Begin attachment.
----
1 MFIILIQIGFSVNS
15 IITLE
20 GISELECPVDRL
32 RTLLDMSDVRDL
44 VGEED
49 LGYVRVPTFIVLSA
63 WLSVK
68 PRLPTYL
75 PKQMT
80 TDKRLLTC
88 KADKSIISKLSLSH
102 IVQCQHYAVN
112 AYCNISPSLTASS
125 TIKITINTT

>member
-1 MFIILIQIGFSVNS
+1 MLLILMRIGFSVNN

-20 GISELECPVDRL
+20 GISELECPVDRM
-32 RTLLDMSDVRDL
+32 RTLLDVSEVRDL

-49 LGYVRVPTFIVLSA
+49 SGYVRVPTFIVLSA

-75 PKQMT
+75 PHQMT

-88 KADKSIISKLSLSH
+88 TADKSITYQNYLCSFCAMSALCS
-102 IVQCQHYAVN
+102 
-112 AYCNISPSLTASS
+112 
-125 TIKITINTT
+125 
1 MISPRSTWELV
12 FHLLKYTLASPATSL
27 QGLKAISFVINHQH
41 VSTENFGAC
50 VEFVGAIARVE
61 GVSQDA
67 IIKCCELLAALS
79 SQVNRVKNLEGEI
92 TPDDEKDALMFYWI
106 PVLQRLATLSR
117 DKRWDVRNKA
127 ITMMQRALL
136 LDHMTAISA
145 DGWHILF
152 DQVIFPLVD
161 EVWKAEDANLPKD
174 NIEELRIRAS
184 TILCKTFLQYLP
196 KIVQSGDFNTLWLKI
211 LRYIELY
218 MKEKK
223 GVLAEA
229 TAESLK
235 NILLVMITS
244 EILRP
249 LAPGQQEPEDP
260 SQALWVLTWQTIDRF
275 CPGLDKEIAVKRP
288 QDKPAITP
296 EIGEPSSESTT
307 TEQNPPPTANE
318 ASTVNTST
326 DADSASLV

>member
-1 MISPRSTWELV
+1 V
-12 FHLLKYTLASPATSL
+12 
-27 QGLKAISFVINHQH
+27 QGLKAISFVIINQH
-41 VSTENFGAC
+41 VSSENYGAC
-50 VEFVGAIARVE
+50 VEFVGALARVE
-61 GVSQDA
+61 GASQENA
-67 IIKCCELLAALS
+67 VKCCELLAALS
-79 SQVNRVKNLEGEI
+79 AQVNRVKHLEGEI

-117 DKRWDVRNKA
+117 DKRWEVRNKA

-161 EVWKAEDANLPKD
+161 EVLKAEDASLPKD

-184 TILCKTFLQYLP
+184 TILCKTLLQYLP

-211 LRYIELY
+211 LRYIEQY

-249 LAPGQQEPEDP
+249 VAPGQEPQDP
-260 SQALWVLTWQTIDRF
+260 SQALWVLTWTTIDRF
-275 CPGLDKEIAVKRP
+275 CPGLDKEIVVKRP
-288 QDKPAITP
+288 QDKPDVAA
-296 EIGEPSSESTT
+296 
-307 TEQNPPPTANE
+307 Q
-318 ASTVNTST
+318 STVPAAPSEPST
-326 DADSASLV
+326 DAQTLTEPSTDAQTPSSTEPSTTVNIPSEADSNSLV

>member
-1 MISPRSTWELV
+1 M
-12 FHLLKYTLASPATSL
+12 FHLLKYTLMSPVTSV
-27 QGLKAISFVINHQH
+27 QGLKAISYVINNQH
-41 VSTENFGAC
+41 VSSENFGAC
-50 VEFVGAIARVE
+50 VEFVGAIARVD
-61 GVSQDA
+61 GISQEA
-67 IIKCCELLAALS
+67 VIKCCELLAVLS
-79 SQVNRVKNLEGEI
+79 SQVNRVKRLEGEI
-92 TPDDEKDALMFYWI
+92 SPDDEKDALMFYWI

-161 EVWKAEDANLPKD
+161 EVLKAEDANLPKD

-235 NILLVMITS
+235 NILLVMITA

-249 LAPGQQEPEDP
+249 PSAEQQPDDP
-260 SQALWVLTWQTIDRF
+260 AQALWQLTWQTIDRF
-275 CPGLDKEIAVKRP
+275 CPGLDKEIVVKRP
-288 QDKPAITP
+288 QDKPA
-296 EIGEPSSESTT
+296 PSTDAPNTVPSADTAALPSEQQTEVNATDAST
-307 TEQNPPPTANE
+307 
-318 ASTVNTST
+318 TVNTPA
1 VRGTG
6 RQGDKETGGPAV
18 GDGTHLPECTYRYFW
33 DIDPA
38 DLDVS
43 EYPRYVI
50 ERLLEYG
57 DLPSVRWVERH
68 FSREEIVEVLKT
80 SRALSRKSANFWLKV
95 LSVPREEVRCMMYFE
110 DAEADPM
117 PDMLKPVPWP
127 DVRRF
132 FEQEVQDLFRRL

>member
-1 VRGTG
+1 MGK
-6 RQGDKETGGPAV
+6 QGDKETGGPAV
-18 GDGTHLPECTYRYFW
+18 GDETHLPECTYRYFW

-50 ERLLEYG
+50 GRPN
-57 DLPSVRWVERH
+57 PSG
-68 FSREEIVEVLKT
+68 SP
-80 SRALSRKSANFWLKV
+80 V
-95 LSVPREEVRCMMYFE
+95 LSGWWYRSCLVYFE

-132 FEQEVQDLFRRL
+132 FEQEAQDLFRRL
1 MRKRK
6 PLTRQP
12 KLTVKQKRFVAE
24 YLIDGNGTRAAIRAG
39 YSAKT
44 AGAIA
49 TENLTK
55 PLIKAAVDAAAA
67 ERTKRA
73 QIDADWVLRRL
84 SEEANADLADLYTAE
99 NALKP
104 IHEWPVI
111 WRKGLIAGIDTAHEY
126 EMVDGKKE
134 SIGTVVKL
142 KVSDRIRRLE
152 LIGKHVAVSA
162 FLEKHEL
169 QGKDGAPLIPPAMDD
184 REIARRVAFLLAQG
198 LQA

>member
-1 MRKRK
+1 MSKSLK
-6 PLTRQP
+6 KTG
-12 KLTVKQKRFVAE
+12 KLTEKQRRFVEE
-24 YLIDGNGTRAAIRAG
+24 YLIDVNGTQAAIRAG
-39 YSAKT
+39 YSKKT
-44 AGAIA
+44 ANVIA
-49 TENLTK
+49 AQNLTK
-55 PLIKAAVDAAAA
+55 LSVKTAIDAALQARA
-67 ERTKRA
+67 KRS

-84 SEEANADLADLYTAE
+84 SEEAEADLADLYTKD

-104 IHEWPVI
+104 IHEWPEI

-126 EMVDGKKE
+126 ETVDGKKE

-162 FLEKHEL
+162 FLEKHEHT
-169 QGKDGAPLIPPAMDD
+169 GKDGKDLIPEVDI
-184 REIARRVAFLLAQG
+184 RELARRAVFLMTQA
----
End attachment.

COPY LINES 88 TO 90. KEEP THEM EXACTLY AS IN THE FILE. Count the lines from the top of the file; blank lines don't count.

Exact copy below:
-184 TILCKTFLQYLP
+184 TILCKTLLQYLP

-211 LRYIELY